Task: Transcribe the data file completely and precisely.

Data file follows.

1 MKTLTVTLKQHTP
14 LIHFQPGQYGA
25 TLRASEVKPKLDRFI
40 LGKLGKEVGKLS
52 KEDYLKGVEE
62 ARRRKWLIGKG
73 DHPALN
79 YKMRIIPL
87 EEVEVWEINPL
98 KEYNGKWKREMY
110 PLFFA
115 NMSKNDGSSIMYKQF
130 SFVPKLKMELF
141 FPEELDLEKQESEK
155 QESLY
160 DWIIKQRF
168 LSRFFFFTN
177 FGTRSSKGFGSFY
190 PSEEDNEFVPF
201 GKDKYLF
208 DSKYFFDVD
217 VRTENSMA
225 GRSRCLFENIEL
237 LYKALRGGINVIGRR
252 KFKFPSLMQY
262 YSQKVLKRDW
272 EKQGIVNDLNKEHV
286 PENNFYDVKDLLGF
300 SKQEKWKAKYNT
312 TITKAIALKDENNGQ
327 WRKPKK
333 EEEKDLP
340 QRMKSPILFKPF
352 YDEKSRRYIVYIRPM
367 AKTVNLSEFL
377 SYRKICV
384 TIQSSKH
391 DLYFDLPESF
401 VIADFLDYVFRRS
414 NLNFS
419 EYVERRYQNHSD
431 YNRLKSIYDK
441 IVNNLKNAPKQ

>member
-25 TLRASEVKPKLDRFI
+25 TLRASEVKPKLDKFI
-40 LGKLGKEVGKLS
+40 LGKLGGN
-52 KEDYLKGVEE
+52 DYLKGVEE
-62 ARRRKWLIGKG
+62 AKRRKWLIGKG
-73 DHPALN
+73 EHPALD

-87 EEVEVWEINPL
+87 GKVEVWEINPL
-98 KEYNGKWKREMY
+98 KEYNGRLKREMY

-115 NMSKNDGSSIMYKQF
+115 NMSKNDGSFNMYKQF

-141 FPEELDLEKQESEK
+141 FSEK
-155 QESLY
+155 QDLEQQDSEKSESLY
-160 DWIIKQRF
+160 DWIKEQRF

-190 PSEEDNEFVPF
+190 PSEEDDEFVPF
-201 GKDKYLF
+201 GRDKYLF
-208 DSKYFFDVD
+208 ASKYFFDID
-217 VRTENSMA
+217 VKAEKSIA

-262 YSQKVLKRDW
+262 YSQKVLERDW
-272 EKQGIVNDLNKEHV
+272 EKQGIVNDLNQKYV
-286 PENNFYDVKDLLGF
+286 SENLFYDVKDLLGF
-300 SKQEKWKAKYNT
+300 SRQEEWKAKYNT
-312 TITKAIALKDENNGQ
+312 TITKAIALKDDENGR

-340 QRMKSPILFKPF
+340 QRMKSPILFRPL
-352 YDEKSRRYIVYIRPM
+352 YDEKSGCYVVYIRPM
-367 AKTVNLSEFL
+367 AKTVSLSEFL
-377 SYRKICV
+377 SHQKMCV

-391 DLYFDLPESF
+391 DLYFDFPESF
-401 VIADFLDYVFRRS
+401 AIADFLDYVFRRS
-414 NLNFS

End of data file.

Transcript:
1 MKTLTVTLKQHTP
14 LIHFQPGQYGA
25 TLRASEVKPKLDRFI
40 LGKLGKEVGKLS
52 KEDYLKGVEE
62 ARRRKWLIGKG
73 DHPALN
79 YKMRIIPL
87 EEVEVWEINPL
98 KEYNGKWKREMY
110 PLFFA
115 NMSKNDGSSIMYKQF
130 SFVPKLKMELF
141 FPEELDLEKQESEK
155 QESLY
160 DWIIKQRF
168 LSRFFFFTN
177 FGTRSSKGFGSFY
190 PSEEDNEFVPF
201 GKDKYLF
208 DSKYFFDVD
217 VRTENSMA
225 GRSRCLFENIEL
237 LYKALRGGINVIGRR
252 KFKFPSLMQY
262 YSQKVLKRDW
272 EKQGIVNDLNKEHV
286 PENNFYDVKDLLGF
300 SKQEKWKAKYNT
312 TITKAIALKDENNGQ
327 WRKPKK
333 EEEKDLP
340 QRMKSPILFKPF
352 YDEKSRRYIVYIRPM
367 AKTVNLSEFL
377 SYRKICV
384 TIQSSKH
391 DLYFDLPESF
401 VIADFLDYVFRRS
414 NLNFS
419 EYVERRYQNHSD
431 YNRLKSIYDK
441 IVNNLKNAPKQ

>member
-25 TLRASEVKPKLDRFI
+25 TLRASEVKPKLDKFI
-40 LGKLGKEVGKLS
+40 LGKLGGN
-52 KEDYLKGVEE
+52 DYLKGVEE
-62 ARRRKWLIGKG
+62 AKRRKWLIGKG
-73 DHPALN
+73 EHPALD

-87 EEVEVWEINPL
+87 GKVEVWEINPL
-98 KEYNGKWKREMY
+98 KEYNGRLKREMY

-115 NMSKNDGSSIMYKQF
+115 NMSKNDGSFNMYKQF

-141 FPEELDLEKQESEK
+141 FSEK
-155 QESLY
+155 QDLEQQDSEKSESLY
-160 DWIIKQRF
+160 DWIKEQRF

-190 PSEEDNEFVPF
+190 PSEEDDEFVPF
-201 GKDKYLF
+201 GRDKYLF
-208 DSKYFFDVD
+208 ASKYFFDID
-217 VRTENSMA
+217 VKAEKSIA

-262 YSQKVLKRDW
+262 YSQKVLERDW
-272 EKQGIVNDLNKEHV
+272 EKQGIVNDLNQKYV
-286 PENNFYDVKDLLGF
+286 SENLFYDVKDLLGF
-300 SKQEKWKAKYNT
+300 SRQEEWKAKYNT
-312 TITKAIALKDENNGQ
+312 TITKAIALKDDENGR

-340 QRMKSPILFKPF
+340 QRMKSPILFRPL
-352 YDEKSRRYIVYIRPM
+352 YDEKSGCYVVYIRPM
-367 AKTVNLSEFL
+367 AKTVSLSEFL
-377 SYRKICV
+377 SHQKMCV

-391 DLYFDLPESF
+391 DLYFDFPESF
-401 VIADFLDYVFRRS
+401 AIADFLDYVFRRS
-414 NLNFS